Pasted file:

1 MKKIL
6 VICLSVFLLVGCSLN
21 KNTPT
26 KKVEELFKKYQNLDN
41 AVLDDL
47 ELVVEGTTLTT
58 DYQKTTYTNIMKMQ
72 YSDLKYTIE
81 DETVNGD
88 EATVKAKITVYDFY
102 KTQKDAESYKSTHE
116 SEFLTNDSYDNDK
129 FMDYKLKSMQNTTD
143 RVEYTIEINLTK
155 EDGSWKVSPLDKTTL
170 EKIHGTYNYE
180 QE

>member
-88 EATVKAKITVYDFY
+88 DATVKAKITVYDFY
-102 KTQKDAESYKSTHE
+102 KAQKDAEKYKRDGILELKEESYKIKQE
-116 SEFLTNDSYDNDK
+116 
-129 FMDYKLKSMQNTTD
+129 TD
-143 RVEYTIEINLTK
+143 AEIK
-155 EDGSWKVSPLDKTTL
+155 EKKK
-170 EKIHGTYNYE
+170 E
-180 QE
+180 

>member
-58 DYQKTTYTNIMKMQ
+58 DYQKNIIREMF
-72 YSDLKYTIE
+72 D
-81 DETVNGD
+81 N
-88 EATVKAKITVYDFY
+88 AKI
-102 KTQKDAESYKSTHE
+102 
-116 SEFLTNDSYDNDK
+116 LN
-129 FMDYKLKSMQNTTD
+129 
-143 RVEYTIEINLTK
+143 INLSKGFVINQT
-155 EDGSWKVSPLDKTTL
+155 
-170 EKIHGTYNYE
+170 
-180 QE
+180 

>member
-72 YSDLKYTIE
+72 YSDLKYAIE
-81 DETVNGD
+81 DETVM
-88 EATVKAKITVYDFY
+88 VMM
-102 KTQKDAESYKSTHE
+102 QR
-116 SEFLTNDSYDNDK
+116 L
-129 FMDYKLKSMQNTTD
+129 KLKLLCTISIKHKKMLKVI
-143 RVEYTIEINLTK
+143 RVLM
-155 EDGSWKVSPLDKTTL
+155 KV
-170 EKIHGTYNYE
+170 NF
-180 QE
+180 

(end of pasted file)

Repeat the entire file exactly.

1 MKKIL
6 VICLSVFLLVGCSLN
21 KNTPT
26 KKVEELFKKYQNLDN
41 AVLDDL
47 ELVVEGTTLTT
58 DYQKTTYTNIMKMQ
72 YSDLKYTIE
81 DETVNGD
88 EATVKAKITVYDFY
102 KTQKDAESYKSTHE
116 SEFLTNDSYDNDK
129 FMDYKLKSMQNTTD
143 RVEYTIEINLTK
155 EDGSWKVSPLDKTTL
170 EKIHGTYNYE
180 QE

>member
-88 EATVKAKITVYDFY
+88 DATVKAKITVYDFY
-102 KTQKDAESYKSTHE
+102 KAQKDAEKYKRDGILELKEESYKIKQE
-116 SEFLTNDSYDNDK
+116 
-129 FMDYKLKSMQNTTD
+129 TD
-143 RVEYTIEINLTK
+143 AEIK
-155 EDGSWKVSPLDKTTL
+155 EKKK
-170 EKIHGTYNYE
+170 E
-180 QE
+180 

>member
-58 DYQKTTYTNIMKMQ
+58 DYQKNIIREMF
-72 YSDLKYTIE
+72 D
-81 DETVNGD
+81 N
-88 EATVKAKITVYDFY
+88 AKI
-102 KTQKDAESYKSTHE
+102 
-116 SEFLTNDSYDNDK
+116 LN
-129 FMDYKLKSMQNTTD
+129 
-143 RVEYTIEINLTK
+143 INLSKGFVINQT
-155 EDGSWKVSPLDKTTL
+155 
-170 EKIHGTYNYE
+170 
-180 QE
+180 

>member
-72 YSDLKYTIE
+72 YSDLKYAIE
-81 DETVNGD
+81 DETVM
-88 EATVKAKITVYDFY
+88 VMM
-102 KTQKDAESYKSTHE
+102 QR
-116 SEFLTNDSYDNDK
+116 L
-129 FMDYKLKSMQNTTD
+129 KLKLLCTISIKHKKMLKVI
-143 RVEYTIEINLTK
+143 RVLM
-155 EDGSWKVSPLDKTTL
+155 KV
-170 EKIHGTYNYE
+170 NF
-180 QE
+180 